If you’re going to drop a huge chunk of cash on improving your company, there are much worse investments than in automating your logistics operations. In my mind, the coolest part of logistics automation is what’s happening with warehouse systems.
Warehouse automation uses many of your company’s existing systems and assets to bring even greater flexibility, efficiency, and scale to your operation. It’s like gutting your ’96 Toyota Camry and dropping a jet engine under the hood – well, except that it won’t kill you and it’s totally legal. Maybe that’s a poor analogy.
In this article, I’ll talk about the basics of automation, what sorts of changes you can implement – depending on budget – and where you can go for more information on warehouse automation.
The basics of automation
Automation in any setting is all about finding repetitive tasks that consume large amounts of time or that commonly lead to errors. Once you find those points in your process, you can start to think about automating them.
Manual data entry in accounting is a pretty classic example. It both requires a ton of repetition and it’s prone to be riddled with mistakes. To combat this, we’ve created systems that automatically pull in data from our banks, apps that convert pictures of receipts into accounting entries, and payment systems that automagically import their data into your accounting system.
Warehouses also have these repetitive pain points. You walk to a bin, pick a thing out of a bin, and put that thing in a new location over and over. You enter shipments into tracking systems over and over. You sort, categorize, and store items over and over.
Each of these repetitive tasks is an opportunity for automation.
Picking automation is pretty close to magic. Solutions like Perfect Pick from OPEX basically turn warehouse picking into a one-person operation. Using custom, modular shelving – shelving is a bit of a misnomer, this stuff is crazy – you can store goods in massive towers.
To get the goods you need for an order, you load up the order at a picking station, attached to the shelving. Then, a robot flies up and down the towers, pulling out the goods you need to fill the order, sliding out tracks and boxes and bringing them to the picking station.
One person can stand there and take items from the robot, placing them in a box as they go. The system even tells you which box to put them in.
These systems are the opposite of cheap, in absolute terms. Setting one up is likely to set your business back $1 million, at least. According to industry consulting firm Bastion Solutions, you’ll take between two and four years to recoup your investment.
Barcode and scanner automation
Barcoding is one of the oldest – and cheapest – tricks in the book. Using barcodes cuts down on manual entry and error as you track and ship inventory. In its most basic form, barcoding is simply a handheld scanner reading a classic barcode.
In its more advanced form, barcoding can use powerful scanners, able to read barcodes from fifty feet away. That allows you to track and manage inventory on higher shelves and with less walking across the warehouse floor, which cuts down on time spent climbing ladders and in other dangerous situations.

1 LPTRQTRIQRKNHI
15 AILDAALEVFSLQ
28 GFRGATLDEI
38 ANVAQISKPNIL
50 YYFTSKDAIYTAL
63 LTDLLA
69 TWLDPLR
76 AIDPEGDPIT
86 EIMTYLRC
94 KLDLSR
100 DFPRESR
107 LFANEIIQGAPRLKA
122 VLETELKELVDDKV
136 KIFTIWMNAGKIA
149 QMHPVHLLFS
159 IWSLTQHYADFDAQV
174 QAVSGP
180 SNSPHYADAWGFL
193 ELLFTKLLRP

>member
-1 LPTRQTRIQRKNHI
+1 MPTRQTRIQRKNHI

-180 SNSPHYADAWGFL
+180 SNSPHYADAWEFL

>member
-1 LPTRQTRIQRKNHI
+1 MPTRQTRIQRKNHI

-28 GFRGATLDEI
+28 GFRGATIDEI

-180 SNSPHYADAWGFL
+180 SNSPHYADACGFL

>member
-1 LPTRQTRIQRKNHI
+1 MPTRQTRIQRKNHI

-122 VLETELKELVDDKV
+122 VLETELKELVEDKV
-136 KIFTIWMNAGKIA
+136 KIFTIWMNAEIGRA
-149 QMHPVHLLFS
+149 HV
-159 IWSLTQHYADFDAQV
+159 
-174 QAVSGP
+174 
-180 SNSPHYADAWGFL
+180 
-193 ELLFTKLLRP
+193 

The price range on a full barcode and scanner solution is going to scale very closely with your operation’s size. If you’ve got a small space and limited inventory – supporting a plumbing and HVAC operation, for instance – you won’t be out a bundle, but you’ll save a bundle of time.
Beyond automating, storing, and retrieving your stock, you can also – or alternately – automate moving stock in a traditional warehouse. While most businesses rely on forklifts and pallet jacks, there are alternatives in automated guided vehicles (AGVs). These aren’t self-driving cars, they’re self-guided forklifts and pallet carts.
These machines follow digital paths through a warehouse, locating and picking up pallets or boxes. By removing the human component, you increase efficiency and decrease risk. Like computer-controlled players in Mario Kart.
The beauty of AGVs is that they a) can work in your existing warehouse and b) can be purchased as needed. You won’t be the hook for a whole new layout and system right out of the gates.
AGVs can be leased or purchased, with monthly the rental cost for a single unit coming in around $5,500, according to NDC Automation. Expect to pay less per vehicle as you increase the number you lease.
What to do next
If you’re considering moving to some sort of automation, consider all the options available. With any amount of automation, the goal is to increase the safety and profitability of your business. To figure out what you’ll achieve, you need to build a business case. Most major automation suppliers will be happy to help you out, but be wary of over-optimism.
I would also suggest doing a number of site visits to other warehouses or operations that have the sort of tools in place that you’re considering. See how they work on an everyday basis and get a real idea of what sorts of challenges implementation may pose.